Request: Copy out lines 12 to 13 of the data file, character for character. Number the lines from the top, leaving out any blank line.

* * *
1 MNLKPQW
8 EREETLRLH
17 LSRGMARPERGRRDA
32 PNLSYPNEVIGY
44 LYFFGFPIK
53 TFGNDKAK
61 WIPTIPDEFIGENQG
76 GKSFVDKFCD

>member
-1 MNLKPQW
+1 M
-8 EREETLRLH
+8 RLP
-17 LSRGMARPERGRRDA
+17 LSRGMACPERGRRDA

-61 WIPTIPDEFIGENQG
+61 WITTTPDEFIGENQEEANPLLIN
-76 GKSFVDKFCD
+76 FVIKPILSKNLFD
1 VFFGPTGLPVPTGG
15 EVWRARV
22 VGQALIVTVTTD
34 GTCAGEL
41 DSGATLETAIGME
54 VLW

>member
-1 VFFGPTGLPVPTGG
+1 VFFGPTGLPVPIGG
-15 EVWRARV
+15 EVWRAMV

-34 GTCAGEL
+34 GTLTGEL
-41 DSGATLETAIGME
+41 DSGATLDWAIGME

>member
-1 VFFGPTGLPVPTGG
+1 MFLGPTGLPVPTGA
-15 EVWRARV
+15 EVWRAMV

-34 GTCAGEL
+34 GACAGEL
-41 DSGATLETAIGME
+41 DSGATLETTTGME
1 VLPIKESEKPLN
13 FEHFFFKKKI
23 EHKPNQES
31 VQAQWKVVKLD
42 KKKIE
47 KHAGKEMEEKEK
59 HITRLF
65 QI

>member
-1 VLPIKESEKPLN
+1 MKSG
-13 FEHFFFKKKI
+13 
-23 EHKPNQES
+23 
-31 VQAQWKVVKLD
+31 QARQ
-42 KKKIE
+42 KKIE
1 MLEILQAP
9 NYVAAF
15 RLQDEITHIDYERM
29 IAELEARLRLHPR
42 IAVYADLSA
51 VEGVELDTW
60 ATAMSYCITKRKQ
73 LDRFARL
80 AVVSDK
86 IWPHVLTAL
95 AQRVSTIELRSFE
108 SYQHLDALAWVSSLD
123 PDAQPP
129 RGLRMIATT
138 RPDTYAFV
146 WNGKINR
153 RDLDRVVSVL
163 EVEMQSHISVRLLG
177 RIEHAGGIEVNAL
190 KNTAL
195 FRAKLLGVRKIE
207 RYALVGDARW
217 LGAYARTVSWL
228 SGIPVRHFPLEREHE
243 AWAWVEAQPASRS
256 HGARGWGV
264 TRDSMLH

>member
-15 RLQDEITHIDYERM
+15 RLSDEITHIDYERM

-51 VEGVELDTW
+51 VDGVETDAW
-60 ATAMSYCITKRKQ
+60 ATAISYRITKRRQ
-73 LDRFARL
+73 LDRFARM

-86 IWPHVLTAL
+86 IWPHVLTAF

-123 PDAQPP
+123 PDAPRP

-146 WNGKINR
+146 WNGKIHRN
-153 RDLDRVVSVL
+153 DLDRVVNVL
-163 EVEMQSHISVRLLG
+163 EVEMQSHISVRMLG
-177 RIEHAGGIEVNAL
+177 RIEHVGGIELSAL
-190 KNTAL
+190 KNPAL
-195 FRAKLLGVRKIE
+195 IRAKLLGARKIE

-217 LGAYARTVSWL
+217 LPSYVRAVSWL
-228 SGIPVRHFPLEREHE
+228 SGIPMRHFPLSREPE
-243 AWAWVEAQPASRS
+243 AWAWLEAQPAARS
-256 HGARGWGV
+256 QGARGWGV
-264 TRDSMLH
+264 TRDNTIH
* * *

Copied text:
-8 EREETLRLH
+8 RLP